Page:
The Supreme Court, in another defeat for gerrymandering reformers, overturned a lower court’s ruling that Michigan’s electoral districts are overly partisan and need to be redrawn.
Monday’s order follows a June decision from the nation’s top court that found that questions over partisan gerrymandering are not under the jurisdiction of federal courts.
The new order returns the case to the U.S. District Court for the Eastern District of Michigan. A three-judge panel in that court had ruled that 34 state legislature and congressional districts needed to be redrawn because they were designed to favor Republicans.
The League of Women Voters and a group of Michigan voters had argued that GOP officials in the state had “engaged in a concerted effort to redraw district lines to benefit Republican candidates while disadvantaging their opponents.”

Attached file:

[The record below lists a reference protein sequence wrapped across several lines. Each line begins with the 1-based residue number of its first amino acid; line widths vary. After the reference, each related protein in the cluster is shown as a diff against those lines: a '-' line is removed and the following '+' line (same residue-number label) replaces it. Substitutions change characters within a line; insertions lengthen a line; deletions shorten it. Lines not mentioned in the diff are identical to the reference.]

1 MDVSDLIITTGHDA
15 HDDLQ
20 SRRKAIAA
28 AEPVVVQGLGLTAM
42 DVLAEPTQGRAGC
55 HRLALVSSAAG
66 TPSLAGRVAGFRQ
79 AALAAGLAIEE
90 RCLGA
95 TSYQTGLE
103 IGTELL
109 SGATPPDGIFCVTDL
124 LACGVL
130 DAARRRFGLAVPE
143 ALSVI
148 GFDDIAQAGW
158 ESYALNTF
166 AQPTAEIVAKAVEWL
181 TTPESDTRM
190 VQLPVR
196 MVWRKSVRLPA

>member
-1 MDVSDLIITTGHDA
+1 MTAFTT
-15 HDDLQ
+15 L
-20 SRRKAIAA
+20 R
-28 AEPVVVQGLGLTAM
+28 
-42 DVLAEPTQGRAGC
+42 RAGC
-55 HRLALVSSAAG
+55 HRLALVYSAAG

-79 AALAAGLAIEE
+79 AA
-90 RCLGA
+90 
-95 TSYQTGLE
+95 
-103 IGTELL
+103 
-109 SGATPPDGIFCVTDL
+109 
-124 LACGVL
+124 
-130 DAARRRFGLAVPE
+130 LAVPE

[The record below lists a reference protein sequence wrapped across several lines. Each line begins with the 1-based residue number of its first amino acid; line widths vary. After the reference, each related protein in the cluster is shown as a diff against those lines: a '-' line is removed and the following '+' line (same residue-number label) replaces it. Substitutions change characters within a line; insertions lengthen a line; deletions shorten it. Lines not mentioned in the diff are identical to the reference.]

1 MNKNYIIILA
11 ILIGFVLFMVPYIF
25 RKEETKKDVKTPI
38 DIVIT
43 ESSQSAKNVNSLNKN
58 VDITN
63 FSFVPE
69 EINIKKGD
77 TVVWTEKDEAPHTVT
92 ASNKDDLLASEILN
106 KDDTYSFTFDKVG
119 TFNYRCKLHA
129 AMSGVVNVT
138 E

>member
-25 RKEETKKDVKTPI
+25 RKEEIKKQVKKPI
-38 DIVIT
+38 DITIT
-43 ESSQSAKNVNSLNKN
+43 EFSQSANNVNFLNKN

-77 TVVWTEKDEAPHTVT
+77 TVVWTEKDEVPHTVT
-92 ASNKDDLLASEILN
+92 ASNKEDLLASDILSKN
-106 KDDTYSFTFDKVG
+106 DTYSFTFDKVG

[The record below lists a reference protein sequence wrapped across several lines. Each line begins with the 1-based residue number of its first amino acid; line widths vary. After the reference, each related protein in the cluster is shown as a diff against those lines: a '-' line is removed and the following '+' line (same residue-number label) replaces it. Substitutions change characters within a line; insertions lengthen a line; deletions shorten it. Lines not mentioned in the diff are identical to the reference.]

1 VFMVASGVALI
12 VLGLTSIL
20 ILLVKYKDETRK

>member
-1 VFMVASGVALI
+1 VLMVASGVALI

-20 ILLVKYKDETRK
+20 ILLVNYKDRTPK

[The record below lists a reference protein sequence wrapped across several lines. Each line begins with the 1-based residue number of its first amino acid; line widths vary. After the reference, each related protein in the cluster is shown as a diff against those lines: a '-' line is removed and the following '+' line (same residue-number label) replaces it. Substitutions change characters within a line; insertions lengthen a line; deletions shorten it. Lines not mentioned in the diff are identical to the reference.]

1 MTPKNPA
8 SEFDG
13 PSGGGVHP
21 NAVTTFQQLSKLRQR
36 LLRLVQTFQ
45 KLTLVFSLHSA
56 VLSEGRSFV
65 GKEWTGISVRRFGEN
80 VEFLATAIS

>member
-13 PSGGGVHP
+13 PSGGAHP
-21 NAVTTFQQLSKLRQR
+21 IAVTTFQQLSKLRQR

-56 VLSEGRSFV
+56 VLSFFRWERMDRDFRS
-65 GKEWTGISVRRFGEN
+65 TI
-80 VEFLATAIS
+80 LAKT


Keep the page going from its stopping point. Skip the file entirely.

The three-judge district court panel agreed, writing, “Federal courts’ failure to protect marginalized voters’ constitutional rights will only increase the citizenry’s growing disenchantment with, and disillusionment in, our democracy, further weaken our democratic institutions, and threaten the credibility of the judicial branch.”
The case had been put on hold by the Supreme Court as it considered similar challenges in Maryland and North Carolina, which led to the sweeping decision earlier this year and all but guaranteed that the challenge in Michigan would fail.
–Updated at 12:10 p.m.